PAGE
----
Monday, May 23, 2011

Interview: John Schmersal (Brainiac, Enon, Caribou)

Enon (left to right: Matt Schulz, Toko Yasuda & John Schmersal)
Around four years ago, my band and I were introduced to John Schmersal through a mutual acquaintance. Prior to that, I was unaware of John's history in music--his presence in legendary Dayton, Ohio band Brainiac, his solo work under the pseudonym John Stuart Mill, and of course his very great and underrated band Enon.

Since then, John has become a touring member of psychedelic/electronica act Caribou and has been on and off the road with them for quite some time. Luckily, I had the chance to ask John some questions via email regarding his tour experiences, his role in curating the upcoming ATP Nightmare Before Christmas Festival in London, and the status of his own band Enon. 

What city are you in right now and what's it like?

Istanbul. It's an amazing city. Steeped in the old but, still very cosmopolitan and just bustling. Lots of places open late and very lively atmosphere.

It seems like you've been on tour with Caribou non-stop for the past year or so. How are you holding up?

Well to be fair, we have had a few breaks by now. I was officially done with the crazy nonstop touring by mid-December. Then we did New Zealand and Australia in February. Post which I was home until several days ago. But, we did really have a solid run there. 180 some shows in 8 months. I absolutely love to travel so this is the right job for me.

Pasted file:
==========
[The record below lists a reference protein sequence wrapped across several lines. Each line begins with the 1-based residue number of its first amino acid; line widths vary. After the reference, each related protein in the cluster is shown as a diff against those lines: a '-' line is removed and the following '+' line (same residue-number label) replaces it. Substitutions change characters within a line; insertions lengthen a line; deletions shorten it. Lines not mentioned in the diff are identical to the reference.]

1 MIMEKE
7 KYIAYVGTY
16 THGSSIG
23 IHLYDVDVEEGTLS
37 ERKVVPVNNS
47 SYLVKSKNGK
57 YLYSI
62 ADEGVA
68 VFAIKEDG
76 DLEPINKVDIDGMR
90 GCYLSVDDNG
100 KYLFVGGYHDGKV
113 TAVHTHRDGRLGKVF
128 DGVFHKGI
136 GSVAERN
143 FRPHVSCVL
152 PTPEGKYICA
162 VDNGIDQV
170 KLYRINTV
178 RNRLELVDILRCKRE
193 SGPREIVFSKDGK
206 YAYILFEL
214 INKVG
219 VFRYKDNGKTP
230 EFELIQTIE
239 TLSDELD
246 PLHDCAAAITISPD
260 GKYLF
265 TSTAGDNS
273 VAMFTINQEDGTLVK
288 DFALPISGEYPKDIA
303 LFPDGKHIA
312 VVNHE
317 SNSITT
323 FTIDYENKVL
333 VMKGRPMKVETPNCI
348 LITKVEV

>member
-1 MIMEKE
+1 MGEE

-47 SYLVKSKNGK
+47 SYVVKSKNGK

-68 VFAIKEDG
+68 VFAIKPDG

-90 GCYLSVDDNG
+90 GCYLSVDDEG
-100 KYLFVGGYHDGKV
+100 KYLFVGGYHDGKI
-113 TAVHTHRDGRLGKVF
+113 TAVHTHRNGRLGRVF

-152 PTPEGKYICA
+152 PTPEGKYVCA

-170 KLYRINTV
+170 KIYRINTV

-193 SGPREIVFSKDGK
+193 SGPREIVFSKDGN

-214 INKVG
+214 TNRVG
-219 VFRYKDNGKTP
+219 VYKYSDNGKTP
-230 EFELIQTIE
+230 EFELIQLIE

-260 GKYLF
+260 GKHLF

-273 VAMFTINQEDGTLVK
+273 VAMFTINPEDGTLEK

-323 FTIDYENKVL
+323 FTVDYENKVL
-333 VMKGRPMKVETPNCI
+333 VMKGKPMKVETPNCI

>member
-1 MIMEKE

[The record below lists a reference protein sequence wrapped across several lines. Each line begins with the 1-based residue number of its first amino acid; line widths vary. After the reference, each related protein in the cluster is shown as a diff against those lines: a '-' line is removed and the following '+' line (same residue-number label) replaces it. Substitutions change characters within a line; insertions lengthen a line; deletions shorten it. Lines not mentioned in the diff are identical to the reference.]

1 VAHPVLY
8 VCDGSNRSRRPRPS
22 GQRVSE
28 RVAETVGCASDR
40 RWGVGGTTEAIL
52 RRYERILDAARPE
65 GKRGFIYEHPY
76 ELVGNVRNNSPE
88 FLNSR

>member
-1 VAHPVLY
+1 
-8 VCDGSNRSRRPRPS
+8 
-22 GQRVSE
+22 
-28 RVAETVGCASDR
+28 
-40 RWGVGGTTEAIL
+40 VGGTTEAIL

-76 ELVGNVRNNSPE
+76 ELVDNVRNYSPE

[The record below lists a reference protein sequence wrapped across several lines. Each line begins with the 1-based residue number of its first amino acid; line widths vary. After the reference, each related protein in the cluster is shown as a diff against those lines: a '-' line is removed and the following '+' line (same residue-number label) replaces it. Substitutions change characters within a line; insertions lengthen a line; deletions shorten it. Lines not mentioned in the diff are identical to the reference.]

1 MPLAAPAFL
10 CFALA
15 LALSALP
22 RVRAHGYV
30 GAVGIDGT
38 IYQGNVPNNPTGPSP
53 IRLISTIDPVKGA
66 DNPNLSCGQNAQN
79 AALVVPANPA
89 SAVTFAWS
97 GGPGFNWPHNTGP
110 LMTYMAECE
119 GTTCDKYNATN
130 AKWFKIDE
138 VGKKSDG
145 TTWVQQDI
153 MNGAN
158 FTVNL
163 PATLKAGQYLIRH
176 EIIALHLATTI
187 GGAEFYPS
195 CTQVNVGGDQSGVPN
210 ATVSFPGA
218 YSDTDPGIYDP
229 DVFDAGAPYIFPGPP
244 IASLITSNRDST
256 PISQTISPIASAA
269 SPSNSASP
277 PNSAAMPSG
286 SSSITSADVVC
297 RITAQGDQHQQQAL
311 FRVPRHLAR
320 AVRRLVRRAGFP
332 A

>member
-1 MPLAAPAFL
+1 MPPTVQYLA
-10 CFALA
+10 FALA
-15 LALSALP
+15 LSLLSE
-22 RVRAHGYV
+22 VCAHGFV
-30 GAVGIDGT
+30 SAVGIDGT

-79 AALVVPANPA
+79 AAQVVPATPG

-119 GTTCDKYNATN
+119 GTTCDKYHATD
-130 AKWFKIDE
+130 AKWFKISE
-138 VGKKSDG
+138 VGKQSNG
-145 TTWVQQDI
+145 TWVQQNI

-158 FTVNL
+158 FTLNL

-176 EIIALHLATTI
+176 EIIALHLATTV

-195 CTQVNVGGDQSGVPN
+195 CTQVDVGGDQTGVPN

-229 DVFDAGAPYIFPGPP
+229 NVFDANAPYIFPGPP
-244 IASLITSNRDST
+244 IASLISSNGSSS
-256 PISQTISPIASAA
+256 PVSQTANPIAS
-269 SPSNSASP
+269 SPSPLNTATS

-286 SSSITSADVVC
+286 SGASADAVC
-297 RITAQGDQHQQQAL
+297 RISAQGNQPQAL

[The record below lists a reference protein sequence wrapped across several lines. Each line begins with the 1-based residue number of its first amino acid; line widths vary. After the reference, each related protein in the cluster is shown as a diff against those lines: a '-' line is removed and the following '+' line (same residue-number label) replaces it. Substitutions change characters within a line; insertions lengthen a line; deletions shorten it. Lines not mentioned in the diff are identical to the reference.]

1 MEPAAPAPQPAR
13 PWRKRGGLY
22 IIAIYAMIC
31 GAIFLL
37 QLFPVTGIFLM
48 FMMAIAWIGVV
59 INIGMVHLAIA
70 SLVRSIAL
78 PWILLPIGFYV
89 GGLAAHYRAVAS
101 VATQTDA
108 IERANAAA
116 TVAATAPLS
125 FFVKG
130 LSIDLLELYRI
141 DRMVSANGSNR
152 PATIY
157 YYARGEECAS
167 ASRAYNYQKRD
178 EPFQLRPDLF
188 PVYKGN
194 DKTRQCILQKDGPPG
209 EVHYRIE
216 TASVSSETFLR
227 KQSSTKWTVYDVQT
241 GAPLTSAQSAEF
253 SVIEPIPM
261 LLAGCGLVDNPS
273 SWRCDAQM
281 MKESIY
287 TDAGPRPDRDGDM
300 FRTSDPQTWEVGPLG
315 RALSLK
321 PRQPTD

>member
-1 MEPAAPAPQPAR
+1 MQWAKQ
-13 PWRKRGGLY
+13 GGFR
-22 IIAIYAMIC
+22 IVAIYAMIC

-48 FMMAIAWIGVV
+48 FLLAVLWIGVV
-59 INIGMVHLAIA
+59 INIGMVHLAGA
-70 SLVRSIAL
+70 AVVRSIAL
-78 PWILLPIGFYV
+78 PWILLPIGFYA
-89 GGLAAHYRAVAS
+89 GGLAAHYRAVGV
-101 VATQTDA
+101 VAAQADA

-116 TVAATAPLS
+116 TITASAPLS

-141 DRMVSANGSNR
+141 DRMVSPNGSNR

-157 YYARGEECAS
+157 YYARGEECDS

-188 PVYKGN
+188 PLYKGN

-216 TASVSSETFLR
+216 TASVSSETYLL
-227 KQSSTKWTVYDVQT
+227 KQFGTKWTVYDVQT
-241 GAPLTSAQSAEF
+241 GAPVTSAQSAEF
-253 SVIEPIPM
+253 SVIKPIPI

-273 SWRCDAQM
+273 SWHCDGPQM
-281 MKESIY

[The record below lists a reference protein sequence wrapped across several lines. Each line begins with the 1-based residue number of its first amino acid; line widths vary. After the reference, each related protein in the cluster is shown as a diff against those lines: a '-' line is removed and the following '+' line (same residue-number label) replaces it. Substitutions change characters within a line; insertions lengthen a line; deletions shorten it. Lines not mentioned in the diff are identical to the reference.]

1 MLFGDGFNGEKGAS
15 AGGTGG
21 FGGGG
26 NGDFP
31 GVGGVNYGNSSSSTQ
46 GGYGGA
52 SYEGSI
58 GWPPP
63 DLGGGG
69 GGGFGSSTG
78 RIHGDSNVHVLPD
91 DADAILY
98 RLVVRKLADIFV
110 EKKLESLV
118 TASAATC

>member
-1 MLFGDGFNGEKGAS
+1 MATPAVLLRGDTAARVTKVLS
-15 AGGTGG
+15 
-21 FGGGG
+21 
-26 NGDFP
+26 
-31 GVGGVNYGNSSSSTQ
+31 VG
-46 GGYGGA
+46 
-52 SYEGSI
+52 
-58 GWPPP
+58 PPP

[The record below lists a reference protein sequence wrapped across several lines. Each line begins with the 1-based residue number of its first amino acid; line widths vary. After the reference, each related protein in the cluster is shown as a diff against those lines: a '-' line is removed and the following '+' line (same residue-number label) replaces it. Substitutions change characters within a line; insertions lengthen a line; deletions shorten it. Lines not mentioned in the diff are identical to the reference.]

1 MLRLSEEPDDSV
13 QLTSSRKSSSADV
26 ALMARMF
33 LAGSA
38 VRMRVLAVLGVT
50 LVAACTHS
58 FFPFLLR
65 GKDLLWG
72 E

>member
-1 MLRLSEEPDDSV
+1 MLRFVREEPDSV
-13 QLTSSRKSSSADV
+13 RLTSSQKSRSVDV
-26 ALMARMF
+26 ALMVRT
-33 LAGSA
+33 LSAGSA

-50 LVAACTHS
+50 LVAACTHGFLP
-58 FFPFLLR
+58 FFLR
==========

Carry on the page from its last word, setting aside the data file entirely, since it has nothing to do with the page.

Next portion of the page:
So far what has been your favorite city abroad to play?

Well, as I said I love to travel. I have a lot of favorite cities to play and visit in. I would say Belgrade, Berlin, Krakow, Granada (Spain) Catania, and Istanbul are definitely at the top of my list over the years. I love playing and being in new (to me) Eastern European cities. I am pretty obsessed with islands big and small and the people who live on them at this point too.

With Dan Snaith largely writing/recording Caribou songs by himself, how much of a challenge is it working out the songs as a live band? Do the arrangements change a lot from the studio recordings or do you try to stay as close as possible to what he originally wrote?

He's pretty democratic about how the music is fleshed out live. It would be a challenge, but really technology has finally caught up with the complications of sampled songwriting and such. We use Ableton live for our show and it's really quite flexible and innovative. There are a lot of different ways to approach the set up. We have done it in a way that keeps it flexible for us so that the song structures are a bit elastic and we can jam on things and keep it fresh. Everybody in the band is quite tech savvy so, there are a lot of good ideas and input that go into our setup.



Did you have any role in curating the ATP Nightmare Before Christmas Festival in December or is that just Dan? Are there any acts in particular you're excited to check out when you play there?